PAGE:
Often, we are unsure if the person we want to talk to can handle what we want to tell them. So, ask. It can be as simple as: “OMG girls, I have had the worst day, have you got a minute,” for instance. Otherwise, you might consider asking a friend if they have time for a coffee to talk something through. At work, could your favourite colleague have time for lunch so you can get something off your chest?
Pick your time though, folks. If they’re busy typing an email or changing the baby’s nappy, now might not be the right time.
Respect their boundaries. If it does feel like too much for them and the listener suggests you speak to someone like a counsellor or psychologist, probably take them up on the suggestion.
Be mindful of time. Of course, this person might not have hours, but they have got some time and that is what is on offer. Use it wisely and don’t over use it. Choose what is important to share. Lots of detail might not be necessary and could use up valuable time.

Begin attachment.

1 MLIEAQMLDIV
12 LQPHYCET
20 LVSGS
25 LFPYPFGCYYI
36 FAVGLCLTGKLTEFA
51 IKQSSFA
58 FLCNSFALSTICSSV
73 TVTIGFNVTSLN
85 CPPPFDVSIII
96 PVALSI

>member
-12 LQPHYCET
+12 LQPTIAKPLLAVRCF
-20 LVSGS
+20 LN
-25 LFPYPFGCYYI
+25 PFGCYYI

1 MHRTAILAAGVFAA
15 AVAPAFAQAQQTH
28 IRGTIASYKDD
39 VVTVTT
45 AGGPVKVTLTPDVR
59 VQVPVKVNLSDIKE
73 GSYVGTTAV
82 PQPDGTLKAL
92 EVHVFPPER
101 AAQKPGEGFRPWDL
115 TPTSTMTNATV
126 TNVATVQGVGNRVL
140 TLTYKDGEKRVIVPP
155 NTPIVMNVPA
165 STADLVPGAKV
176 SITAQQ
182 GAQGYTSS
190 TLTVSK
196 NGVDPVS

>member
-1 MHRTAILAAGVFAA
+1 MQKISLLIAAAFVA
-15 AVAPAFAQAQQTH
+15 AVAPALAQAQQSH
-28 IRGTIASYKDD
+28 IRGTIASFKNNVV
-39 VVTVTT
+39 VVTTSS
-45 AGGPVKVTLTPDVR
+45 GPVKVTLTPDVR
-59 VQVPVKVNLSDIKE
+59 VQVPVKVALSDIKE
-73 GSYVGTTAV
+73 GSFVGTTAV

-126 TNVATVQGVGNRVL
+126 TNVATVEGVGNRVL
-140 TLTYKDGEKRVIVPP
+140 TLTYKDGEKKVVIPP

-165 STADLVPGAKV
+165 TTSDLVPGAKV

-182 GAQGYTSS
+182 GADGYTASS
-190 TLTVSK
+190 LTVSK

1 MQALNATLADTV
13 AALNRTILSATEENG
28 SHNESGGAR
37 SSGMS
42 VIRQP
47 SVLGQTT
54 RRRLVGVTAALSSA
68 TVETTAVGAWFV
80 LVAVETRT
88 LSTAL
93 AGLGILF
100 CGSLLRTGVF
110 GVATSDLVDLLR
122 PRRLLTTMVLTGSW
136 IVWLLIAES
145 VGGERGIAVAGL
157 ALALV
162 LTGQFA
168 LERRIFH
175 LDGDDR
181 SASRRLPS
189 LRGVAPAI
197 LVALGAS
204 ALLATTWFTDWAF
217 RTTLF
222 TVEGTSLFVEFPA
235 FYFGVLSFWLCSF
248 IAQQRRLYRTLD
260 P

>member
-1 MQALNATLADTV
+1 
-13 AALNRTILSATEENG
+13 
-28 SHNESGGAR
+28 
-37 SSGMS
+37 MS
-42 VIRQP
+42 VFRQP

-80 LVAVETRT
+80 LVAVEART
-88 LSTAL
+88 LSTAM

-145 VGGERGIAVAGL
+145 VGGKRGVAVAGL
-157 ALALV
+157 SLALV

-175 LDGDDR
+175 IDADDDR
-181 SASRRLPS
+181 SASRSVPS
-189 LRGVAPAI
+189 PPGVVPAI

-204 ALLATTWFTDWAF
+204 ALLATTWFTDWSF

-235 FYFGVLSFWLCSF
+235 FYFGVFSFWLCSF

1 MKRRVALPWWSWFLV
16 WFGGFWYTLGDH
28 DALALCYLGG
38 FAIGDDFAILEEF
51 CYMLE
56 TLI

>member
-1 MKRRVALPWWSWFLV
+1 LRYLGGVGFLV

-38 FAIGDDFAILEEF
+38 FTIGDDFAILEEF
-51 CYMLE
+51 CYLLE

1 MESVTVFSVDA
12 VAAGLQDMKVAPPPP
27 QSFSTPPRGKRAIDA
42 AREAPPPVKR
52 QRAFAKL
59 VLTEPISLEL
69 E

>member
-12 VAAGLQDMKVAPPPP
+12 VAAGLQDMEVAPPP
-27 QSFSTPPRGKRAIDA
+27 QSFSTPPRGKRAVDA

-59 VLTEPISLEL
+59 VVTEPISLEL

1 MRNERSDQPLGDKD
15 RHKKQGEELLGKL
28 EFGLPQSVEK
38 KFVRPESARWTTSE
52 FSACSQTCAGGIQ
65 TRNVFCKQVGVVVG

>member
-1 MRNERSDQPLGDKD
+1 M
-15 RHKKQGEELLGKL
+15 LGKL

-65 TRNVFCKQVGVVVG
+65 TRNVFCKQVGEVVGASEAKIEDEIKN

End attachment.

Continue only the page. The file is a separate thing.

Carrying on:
No dumping and running. We need to be cautious that we are not just offloading onto others. Crucially, talking things out is not about handing your troubles over and expecting someone else to hold this for you. Often this does lead to the listener feeling burdened. Instead, talking it out is about helping you to sort through your thoughts, express your feelings, and maybe get some advice.
No story topping. Remember, if the person you are sharing with wants to share back, make some room for that. No one is doing it more-or-less hard than the next – it’s all relative.